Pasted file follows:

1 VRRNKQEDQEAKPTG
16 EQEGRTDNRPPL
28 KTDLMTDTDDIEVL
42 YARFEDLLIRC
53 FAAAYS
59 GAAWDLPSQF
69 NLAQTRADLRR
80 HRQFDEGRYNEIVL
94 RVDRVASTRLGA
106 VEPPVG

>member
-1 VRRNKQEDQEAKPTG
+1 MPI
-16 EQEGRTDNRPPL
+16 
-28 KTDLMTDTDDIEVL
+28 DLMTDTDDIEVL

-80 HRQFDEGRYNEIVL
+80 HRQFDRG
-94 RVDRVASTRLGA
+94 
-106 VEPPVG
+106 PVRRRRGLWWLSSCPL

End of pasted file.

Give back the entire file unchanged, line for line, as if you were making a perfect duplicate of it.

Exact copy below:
1 VRRNKQEDQEAKPTG
16 EQEGRTDNRPPL
28 KTDLMTDTDDIEVL
42 YARFEDLLIRC
53 FAAAYS
59 GAAWDLPSQF
69 NLAQTRADLRR
80 HRQFDEGRYNEIVL
94 RVDRVASTRLGA
106 VEPPVG

>member
-1 VRRNKQEDQEAKPTG
+1 MPI
-16 EQEGRTDNRPPL
+16 
-28 KTDLMTDTDDIEVL
+28 DLMTDTDDIEVL

-80 HRQFDEGRYNEIVL
+80 HRQFDRG
-94 RVDRVASTRLGA
+94 
-106 VEPPVG
+106 PVRRRRGLWWLSSCPL